Mortality Results from a Randomized Prostate-Cancer Screening Trial
From 1993 through 2001, we randomly assigned 76,693 men at 10 U.S. study centers to receive either annual screening (38,343 subjects) or usual care as the control (38,350 subjects). Men in the screening group were offered annual PSA testing for 6 years and digital rectal examination for 4 years. The subjects and health care providers received the results and decided on the type of follow-up evaluation. Usual care sometimes included screening, as some organizations have recommended. The numbers of all cancers and deaths and causes of death were ascertained...The incidence of death per 10,000 person-years was 2.0 (50 deaths) in the screening group and 1.7 (44 deaths) in the control group (rate ratio, 1.13;95% CI,0.75 to 1.70). The data at 10 years were 67% complete and consistent with these overall findings.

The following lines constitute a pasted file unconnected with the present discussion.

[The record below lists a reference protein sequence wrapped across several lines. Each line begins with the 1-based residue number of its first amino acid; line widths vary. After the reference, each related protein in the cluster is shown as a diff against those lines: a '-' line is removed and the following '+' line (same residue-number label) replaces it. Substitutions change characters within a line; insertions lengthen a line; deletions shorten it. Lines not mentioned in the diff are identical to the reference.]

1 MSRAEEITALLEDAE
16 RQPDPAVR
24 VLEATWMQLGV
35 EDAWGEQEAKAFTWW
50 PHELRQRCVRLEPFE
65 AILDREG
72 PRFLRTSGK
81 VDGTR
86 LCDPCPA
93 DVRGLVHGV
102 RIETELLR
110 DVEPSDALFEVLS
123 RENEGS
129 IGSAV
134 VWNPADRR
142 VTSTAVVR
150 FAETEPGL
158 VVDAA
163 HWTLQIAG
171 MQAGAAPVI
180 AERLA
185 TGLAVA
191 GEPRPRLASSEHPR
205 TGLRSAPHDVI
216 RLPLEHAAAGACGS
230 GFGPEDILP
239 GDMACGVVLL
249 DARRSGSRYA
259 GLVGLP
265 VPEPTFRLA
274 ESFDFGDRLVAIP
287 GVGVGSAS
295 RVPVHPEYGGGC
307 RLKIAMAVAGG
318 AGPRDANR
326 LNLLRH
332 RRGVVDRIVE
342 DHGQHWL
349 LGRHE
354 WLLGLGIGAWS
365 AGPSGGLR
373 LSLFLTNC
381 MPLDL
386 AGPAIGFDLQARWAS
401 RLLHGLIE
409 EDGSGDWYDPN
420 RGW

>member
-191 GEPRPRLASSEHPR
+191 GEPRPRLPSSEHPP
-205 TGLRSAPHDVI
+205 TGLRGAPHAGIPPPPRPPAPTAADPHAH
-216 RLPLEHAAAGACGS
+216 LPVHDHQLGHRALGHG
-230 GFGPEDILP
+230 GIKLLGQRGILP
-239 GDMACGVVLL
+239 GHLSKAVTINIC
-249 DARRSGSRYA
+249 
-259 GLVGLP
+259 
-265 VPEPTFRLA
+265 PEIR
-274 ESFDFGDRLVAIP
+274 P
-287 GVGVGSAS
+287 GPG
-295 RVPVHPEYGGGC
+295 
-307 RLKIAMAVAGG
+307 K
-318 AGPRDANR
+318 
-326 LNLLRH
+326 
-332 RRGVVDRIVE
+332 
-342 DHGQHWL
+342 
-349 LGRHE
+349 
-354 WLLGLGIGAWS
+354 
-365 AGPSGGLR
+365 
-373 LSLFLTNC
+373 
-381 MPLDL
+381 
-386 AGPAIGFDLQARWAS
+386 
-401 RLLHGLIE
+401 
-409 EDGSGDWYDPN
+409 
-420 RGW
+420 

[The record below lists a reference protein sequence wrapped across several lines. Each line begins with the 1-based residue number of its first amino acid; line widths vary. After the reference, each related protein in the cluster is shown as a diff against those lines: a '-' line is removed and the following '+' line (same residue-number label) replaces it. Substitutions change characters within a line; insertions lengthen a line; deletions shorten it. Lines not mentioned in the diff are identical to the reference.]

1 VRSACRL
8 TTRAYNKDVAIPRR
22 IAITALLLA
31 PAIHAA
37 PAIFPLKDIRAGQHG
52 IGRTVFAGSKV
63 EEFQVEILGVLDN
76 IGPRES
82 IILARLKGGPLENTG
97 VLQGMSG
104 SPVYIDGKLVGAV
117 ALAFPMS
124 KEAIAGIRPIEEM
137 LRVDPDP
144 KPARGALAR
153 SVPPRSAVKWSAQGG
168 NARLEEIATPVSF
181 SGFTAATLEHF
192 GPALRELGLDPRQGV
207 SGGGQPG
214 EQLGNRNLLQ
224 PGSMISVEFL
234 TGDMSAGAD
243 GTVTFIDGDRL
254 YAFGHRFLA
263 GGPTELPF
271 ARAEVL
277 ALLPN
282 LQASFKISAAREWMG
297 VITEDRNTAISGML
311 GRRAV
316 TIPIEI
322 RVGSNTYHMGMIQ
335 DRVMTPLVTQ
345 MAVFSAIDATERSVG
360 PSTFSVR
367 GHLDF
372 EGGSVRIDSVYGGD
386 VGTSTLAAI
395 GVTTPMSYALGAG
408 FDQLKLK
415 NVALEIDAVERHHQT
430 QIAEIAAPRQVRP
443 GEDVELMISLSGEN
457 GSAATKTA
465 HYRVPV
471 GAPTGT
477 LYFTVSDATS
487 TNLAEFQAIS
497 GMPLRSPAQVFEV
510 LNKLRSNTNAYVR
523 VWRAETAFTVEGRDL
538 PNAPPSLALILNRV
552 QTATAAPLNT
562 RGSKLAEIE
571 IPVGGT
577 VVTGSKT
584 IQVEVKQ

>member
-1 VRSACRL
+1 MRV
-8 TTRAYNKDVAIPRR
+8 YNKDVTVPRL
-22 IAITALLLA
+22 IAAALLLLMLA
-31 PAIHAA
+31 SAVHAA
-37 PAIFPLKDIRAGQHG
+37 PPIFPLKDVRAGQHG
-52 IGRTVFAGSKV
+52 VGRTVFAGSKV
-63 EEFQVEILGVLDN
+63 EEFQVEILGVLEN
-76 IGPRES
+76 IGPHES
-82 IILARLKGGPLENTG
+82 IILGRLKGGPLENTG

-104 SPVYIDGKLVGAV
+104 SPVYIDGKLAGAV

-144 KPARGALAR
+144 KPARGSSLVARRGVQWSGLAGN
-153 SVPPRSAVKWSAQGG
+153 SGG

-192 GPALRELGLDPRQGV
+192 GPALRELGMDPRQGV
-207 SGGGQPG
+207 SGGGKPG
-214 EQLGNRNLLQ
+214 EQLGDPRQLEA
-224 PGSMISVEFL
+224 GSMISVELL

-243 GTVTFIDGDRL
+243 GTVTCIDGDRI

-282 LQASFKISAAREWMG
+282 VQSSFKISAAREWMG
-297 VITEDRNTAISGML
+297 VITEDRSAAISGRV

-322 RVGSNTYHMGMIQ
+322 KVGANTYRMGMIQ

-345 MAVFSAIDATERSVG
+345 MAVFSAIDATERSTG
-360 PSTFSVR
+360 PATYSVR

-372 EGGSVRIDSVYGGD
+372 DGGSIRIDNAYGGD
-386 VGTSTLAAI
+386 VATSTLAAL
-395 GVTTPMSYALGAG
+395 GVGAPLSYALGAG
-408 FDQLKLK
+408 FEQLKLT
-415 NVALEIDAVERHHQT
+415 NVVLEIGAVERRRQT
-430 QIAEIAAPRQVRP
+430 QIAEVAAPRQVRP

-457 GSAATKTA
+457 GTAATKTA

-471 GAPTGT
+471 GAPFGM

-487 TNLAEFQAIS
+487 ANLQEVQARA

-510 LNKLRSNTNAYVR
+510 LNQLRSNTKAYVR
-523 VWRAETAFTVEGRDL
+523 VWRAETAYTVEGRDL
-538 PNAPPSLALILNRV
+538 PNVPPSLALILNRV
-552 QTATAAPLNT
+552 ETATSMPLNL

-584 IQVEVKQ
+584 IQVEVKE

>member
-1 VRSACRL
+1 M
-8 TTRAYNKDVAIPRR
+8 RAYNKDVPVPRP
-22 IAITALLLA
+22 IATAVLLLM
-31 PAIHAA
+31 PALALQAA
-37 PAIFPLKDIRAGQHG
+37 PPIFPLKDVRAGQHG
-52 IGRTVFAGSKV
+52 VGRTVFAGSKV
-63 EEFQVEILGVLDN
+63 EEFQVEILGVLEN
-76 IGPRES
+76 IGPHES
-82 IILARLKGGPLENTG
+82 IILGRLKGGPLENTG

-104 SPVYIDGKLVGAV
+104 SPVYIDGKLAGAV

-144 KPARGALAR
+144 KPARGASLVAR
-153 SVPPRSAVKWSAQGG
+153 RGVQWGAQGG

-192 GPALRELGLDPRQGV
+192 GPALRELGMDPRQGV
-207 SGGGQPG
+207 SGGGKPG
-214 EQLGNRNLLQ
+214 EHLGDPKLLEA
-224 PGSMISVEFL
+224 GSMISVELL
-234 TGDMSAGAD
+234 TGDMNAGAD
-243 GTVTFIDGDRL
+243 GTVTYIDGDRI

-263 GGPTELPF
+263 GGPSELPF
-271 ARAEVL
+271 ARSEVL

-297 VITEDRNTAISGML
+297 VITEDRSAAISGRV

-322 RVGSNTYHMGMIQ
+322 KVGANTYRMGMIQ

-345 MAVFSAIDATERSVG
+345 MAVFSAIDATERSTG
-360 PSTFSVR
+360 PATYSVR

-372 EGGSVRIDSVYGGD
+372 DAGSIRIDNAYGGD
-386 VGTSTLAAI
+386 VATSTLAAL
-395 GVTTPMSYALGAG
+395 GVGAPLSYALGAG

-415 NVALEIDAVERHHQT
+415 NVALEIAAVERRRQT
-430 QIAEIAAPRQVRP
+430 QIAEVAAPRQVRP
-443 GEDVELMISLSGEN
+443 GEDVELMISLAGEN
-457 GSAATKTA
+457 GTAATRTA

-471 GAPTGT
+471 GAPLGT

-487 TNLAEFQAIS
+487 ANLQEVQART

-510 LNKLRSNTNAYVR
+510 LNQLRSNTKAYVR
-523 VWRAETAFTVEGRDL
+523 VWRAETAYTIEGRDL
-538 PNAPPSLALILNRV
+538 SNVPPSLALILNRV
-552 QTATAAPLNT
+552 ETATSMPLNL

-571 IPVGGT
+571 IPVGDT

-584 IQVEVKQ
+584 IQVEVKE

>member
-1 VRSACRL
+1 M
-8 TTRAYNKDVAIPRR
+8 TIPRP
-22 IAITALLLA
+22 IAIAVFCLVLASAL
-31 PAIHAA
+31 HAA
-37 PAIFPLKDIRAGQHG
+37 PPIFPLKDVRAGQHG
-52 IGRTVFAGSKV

The group assigned to receive more thorough screening for prostate cancer suffered a higher all-cause mortality rate. This suggests it is healthier to simply be unaware of potential prostate cancer, then to screen for it and treat whatever cancer is found.

I'm consistently impressed with how bad our current medical system is.